Background: Subtle diffuse intrathecal inflammation is undetectable by conventional neuroimaging, and could influence multiple sclerosis (MS) disease course.
Objective: To explore the role of subclinical persisting intrathecal inflammation in radiologically isolated syndrome (RIS) or clinically isolated syndrome (CIS) conversion to MS, and in early MS disease reactivation.
Methods: One-hundred ninety-three subjects with RIS, CIS, relapsing-remitting (RR), or primary progressive (PP) MS were included, along with 76 matched controls. Cerebrospinal fluid (CSF) levels of interleukin-8 (IL-8), a major proinflammatory cytokine, were measured as a biomarker of intrathecal inflammation. Patients were followed up for 2 years. Clinical and imaging measures of disease progression were recorded.
Results: High central contents of IL-8 were associated to clinical progression in subjects with RIS, and to the risk of conversion to MS in subjects with CIS. Asymptomatic intrathecal inflammation placed subjects at risk for MS conversion, even regardless lesion load. CSF IL-8 levels were higher in RR MS with high disease activity. Higher number of relapses in the first two years since diagnosis and shorter first inter-attack intervals were observed in patients with high levels of IL-8.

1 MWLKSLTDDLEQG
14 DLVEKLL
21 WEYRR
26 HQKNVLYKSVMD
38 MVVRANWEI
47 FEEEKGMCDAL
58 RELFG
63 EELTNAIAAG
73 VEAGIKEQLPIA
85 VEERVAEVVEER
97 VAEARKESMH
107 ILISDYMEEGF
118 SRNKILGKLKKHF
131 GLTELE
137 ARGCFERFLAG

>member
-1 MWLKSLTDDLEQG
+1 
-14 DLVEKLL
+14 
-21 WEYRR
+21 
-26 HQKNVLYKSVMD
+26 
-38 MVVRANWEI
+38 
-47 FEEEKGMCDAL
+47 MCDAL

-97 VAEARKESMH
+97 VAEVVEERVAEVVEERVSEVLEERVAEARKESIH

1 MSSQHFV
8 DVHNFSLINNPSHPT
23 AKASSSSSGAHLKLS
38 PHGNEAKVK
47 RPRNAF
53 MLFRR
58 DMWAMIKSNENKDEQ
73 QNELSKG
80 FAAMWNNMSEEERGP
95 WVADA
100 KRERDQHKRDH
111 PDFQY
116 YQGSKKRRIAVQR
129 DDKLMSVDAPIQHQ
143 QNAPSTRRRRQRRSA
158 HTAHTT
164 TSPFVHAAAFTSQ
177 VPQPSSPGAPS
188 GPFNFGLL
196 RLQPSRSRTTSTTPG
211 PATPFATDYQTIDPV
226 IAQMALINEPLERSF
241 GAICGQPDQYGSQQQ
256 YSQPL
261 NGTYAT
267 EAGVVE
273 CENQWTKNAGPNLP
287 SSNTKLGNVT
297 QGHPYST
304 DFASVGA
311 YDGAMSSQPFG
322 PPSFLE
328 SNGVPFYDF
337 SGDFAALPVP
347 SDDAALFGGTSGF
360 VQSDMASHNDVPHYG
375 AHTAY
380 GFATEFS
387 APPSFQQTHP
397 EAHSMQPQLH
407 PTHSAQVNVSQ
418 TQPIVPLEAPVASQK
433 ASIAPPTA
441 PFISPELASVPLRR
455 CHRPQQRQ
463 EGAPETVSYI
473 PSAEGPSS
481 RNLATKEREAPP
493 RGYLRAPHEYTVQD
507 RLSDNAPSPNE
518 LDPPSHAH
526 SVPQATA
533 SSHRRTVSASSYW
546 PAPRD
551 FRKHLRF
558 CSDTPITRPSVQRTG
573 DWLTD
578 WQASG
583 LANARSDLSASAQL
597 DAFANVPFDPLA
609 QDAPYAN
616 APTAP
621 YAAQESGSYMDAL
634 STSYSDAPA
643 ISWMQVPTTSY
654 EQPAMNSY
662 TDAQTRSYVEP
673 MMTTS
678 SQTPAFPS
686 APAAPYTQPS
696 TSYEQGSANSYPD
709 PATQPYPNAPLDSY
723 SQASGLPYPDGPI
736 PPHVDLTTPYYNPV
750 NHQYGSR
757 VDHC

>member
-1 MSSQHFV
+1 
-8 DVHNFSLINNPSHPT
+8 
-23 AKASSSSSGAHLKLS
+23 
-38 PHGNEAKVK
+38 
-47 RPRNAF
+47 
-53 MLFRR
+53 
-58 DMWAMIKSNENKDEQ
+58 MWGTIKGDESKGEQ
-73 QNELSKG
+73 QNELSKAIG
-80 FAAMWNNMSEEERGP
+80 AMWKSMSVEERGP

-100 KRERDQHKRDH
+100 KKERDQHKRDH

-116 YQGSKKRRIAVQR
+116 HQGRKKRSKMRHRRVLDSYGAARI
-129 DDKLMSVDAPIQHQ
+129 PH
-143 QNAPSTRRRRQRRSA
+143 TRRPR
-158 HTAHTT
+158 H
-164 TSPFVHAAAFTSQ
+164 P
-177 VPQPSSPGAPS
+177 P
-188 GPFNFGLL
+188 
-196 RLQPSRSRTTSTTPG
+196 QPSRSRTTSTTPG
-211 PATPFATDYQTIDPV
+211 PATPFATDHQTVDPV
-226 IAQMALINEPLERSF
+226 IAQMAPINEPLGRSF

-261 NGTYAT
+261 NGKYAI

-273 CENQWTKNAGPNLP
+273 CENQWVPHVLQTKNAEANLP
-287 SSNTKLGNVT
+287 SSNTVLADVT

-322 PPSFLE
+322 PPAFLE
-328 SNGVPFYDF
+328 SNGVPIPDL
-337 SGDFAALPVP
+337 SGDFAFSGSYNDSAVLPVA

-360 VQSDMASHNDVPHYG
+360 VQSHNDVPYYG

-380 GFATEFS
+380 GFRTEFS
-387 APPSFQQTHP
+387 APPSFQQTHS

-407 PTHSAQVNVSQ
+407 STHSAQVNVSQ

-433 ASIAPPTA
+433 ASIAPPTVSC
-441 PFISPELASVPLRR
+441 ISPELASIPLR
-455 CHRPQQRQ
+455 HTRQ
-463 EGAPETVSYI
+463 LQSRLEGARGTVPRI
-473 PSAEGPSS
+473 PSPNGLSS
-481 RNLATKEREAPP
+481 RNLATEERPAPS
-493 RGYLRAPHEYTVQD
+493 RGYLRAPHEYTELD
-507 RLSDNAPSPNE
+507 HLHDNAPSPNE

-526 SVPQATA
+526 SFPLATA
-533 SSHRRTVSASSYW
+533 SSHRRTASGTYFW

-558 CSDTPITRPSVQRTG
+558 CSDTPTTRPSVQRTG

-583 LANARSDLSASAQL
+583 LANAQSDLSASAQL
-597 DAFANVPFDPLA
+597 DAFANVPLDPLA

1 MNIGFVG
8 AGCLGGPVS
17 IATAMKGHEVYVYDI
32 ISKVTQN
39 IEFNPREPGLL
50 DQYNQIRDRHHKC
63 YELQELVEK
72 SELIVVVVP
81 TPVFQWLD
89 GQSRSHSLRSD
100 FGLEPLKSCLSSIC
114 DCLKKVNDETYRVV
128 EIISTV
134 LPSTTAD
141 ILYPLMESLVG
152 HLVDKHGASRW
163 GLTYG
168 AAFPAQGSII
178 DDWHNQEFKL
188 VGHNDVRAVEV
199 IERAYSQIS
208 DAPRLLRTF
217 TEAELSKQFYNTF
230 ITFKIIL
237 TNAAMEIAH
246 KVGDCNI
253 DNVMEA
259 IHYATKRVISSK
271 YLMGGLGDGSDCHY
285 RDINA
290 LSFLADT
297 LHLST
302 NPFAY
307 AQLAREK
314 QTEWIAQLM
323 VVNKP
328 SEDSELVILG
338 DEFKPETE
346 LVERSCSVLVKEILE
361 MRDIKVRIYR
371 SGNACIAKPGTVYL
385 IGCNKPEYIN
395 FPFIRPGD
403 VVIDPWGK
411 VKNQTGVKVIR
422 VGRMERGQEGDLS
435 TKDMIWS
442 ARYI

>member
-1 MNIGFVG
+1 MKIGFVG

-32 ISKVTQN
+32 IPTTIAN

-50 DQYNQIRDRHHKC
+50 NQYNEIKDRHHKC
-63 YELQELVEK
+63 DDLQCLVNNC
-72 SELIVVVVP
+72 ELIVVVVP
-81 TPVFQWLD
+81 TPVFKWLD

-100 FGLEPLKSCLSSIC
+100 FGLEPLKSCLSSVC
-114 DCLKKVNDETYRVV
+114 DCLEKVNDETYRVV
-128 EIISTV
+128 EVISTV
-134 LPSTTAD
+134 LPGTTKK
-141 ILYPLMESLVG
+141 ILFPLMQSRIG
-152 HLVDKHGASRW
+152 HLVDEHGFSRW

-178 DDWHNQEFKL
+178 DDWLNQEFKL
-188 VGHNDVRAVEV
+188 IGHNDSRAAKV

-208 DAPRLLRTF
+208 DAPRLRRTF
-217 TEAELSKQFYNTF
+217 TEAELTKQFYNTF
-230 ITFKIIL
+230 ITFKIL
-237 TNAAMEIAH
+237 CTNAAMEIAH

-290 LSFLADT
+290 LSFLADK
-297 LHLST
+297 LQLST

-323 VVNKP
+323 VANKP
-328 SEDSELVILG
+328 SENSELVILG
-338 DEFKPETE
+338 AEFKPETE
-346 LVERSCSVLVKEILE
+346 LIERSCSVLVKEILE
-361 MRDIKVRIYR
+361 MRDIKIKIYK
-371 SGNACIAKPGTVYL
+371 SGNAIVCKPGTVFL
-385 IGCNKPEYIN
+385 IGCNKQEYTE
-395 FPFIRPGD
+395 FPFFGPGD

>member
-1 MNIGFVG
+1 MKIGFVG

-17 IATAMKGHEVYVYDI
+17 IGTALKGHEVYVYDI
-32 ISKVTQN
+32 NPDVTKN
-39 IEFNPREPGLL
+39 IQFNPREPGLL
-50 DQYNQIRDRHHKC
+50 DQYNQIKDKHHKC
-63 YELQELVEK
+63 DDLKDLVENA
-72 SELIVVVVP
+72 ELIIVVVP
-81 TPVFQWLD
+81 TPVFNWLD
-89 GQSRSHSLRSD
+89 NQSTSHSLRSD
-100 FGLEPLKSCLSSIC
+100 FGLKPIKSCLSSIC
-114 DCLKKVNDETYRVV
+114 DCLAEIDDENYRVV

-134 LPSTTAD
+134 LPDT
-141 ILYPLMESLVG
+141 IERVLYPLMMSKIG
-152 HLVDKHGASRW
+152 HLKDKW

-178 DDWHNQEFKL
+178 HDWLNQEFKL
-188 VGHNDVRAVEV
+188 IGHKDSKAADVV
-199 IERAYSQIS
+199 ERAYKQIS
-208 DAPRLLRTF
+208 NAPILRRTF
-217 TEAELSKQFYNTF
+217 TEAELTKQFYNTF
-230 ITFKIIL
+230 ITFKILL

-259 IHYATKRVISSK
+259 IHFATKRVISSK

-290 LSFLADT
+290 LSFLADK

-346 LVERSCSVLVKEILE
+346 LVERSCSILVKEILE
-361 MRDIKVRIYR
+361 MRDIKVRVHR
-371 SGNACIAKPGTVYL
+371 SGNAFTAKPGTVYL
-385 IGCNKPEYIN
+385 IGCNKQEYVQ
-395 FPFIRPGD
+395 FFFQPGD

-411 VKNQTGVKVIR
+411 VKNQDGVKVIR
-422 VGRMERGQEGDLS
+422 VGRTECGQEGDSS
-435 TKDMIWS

Conclusion: IL-8 might provide utility in determining the presence of active intrathecal inflammation, and could be important in diagnostically undefined cases.
Keywords: Clinically isolated syndrome; IL-8; intrathecal inflammation; progression; radiologically isolated syndrome; relapse.
© The Author(s), 2015.